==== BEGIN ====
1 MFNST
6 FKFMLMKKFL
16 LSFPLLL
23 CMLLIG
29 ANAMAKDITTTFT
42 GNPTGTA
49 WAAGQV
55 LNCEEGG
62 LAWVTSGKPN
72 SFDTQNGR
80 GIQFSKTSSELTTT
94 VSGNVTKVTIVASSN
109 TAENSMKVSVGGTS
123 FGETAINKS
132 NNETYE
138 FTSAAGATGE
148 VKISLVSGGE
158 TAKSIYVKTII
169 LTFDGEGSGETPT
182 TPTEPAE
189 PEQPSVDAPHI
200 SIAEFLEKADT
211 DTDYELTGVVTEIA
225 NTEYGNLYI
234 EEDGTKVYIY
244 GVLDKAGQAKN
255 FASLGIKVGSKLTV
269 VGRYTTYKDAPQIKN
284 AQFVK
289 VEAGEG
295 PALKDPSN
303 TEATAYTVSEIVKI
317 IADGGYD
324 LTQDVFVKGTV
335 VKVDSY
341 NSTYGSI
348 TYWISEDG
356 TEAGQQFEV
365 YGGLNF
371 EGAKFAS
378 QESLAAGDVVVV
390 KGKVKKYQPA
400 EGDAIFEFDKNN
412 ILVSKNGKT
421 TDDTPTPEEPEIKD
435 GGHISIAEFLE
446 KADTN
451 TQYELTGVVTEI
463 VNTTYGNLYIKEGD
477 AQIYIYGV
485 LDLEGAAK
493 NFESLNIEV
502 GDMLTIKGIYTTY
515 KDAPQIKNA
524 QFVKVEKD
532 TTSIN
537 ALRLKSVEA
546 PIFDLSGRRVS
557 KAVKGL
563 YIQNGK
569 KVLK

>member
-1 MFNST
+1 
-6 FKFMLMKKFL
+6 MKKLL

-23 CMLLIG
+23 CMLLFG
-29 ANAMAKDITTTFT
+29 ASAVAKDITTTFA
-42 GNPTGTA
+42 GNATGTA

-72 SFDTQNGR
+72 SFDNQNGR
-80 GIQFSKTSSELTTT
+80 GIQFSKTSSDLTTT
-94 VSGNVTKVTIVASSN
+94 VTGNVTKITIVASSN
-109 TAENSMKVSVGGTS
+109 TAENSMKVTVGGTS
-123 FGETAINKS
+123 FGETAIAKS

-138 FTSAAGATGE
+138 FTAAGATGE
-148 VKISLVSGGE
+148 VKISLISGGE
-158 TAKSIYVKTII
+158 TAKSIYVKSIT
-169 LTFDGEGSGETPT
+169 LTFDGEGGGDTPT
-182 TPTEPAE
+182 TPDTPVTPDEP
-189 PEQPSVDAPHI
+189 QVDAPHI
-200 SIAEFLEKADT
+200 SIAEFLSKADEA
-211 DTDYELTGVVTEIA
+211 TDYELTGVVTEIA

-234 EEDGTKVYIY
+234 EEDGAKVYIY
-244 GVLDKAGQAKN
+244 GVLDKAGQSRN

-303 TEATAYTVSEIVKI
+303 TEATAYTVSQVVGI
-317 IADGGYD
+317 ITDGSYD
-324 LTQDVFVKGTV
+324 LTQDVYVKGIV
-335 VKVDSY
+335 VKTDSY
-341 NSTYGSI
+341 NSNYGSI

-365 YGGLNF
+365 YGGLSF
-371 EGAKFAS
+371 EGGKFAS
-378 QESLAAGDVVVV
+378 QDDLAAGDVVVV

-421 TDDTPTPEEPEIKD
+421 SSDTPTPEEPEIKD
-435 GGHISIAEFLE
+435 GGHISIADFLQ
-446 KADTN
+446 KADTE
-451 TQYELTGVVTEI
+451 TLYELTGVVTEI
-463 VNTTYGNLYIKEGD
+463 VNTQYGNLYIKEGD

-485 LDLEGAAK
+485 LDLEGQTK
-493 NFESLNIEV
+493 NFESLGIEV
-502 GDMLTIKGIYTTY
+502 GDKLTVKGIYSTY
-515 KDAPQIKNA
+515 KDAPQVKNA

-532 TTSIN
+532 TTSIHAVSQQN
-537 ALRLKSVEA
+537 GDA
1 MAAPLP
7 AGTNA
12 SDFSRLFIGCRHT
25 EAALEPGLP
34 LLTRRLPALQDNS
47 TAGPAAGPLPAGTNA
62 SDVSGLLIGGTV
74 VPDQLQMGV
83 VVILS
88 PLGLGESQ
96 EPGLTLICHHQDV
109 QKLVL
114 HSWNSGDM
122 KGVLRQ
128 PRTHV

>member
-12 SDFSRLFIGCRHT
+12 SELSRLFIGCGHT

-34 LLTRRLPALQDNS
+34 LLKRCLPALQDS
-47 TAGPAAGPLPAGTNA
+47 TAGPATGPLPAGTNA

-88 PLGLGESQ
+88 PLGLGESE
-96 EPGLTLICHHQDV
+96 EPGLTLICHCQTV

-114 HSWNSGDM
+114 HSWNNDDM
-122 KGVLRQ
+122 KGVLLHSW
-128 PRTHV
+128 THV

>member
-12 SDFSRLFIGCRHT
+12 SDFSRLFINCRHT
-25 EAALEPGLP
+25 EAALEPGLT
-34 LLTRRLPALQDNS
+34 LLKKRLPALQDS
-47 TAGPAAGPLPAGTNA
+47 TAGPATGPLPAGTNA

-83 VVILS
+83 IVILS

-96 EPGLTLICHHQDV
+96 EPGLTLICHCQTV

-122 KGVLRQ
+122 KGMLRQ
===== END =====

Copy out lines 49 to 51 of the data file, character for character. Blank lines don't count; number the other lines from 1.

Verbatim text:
463 VNTTYGNLYIKEGD
477 AQIYIYGV
485 LDLEGAAK